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Critique of Interventionism

JULY 29, 2009

These essays by Ludwig Von Mises explain the problems that arise when the state vies for more and more control over the economy. Mises goes on to explain the deleterious effects of state intervention by discussing its impact on wages, prices, unemployment, and inflation. In his view, this policy is an inherently unstable one because it creates new dislocations that would seem to cry out for further interventions, which, in turn, do not solve the problem. The end of interventionism is socialism, a fate which can be logically avoided only by a sharp turn towards free markets.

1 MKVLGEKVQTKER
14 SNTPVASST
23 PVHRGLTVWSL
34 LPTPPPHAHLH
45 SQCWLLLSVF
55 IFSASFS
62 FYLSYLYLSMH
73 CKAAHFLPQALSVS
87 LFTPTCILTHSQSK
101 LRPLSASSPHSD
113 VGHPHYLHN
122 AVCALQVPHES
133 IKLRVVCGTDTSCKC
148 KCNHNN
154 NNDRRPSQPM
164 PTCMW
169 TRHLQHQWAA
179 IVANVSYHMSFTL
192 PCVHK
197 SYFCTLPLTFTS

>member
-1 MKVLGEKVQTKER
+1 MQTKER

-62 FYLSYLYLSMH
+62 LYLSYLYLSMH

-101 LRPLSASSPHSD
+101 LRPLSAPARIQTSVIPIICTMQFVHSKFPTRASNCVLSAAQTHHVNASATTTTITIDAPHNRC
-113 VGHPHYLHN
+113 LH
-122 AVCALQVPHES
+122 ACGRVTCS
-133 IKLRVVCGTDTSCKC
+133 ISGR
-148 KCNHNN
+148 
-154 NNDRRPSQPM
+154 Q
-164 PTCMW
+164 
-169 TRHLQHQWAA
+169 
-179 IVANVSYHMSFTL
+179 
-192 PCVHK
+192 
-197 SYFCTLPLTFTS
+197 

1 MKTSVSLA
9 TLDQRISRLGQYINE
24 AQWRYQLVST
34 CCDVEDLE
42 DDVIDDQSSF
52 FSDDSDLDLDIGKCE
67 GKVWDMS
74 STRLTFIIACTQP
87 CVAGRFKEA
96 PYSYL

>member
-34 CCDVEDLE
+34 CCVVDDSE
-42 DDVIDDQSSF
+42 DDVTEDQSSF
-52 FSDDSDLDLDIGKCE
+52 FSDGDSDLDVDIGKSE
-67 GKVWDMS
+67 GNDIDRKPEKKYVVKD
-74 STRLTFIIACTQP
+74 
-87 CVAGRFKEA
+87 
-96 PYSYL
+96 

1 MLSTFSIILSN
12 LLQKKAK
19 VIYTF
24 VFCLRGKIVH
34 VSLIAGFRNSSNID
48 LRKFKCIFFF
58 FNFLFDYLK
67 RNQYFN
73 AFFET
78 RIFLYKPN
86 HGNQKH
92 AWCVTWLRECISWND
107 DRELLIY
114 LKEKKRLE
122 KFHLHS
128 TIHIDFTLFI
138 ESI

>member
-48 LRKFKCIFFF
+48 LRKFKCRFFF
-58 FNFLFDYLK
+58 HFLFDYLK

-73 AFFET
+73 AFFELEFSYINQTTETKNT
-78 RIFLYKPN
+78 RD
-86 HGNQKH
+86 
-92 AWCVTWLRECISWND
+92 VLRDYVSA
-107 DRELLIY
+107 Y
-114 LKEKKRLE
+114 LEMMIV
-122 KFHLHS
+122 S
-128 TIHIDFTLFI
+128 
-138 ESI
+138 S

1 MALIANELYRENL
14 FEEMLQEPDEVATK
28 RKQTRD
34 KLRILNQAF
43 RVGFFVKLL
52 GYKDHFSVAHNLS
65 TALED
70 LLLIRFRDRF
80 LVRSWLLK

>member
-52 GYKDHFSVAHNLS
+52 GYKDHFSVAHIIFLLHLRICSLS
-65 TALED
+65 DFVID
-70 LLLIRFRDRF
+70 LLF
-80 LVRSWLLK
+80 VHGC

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For centuries, hierarchical models dominated human organizations. Kings, warlords, and emperors could rally groups--but also oppress them. Non-hierarchical forms of organization, though, are increasingly defining our lives. It's no secret how this shift has benefited our social lives, including dating, and it's becoming more commonplace even in the corporate world. But it has also now come even to organizations bent on domination rather than human flourishing, as the Islamic State shows. If even destructive groups rely on this form of entrepreneurial organization, then hierarchy's time could truly be coming to an end.
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